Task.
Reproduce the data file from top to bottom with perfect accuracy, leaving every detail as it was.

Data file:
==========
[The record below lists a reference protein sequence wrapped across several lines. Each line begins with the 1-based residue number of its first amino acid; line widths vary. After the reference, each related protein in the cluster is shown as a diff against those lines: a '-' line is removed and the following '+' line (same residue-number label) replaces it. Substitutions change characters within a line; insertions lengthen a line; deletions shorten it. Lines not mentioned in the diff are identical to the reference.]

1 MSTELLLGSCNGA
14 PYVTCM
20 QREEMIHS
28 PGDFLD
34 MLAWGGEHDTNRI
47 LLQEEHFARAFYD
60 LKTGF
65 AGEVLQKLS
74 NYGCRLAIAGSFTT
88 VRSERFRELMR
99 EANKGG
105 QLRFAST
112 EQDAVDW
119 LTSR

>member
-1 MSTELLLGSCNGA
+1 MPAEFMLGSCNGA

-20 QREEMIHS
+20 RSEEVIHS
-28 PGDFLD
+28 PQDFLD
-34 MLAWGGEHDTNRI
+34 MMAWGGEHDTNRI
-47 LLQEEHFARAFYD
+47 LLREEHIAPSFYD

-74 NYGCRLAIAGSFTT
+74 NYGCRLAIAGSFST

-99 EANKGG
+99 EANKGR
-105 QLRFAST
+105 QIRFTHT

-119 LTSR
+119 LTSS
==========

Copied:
[The record below lists a reference protein sequence wrapped across several lines. Each line begins with the 1-based residue number of its first amino acid; line widths vary. After the reference, each related protein in the cluster is shown as a diff against those lines: a '-' line is removed and the following '+' line (same residue-number label) replaces it. Substitutions change characters within a line; insertions lengthen a line; deletions shorten it. Lines not mentioned in the diff are identical to the reference.]

1 MSTELLLGSCNGA
14 PYVTCM
20 QREEMIHS
28 PGDFLD
34 MLAWGGEHDTNRI
47 LLQEEHFARAFYD
60 LKTGF
65 AGEVLQKLS
74 NYGCRLAIAGSFTT
88 VRSERFRELMR
99 EANKGG
105 QLRFAST
112 EQDAVDW
119 LTSR

>member
-1 MSTELLLGSCNGA
+1 MPAEFMLGSCNGA

-20 QREEMIHS
+20 RSEEVIHS
-28 PGDFLD
+28 PQDFLD
-34 MLAWGGEHDTNRI
+34 MMAWGGEHDTNRI
-47 LLQEEHFARAFYD
+47 LLREEHIAPSFYD

-74 NYGCRLAIAGSFTT
+74 NYGCRLAIAGSFST

-99 EANKGG
+99 EANKGR
-105 QLRFAST
+105 QIRFTHT

-119 LTSR
+119 LTSS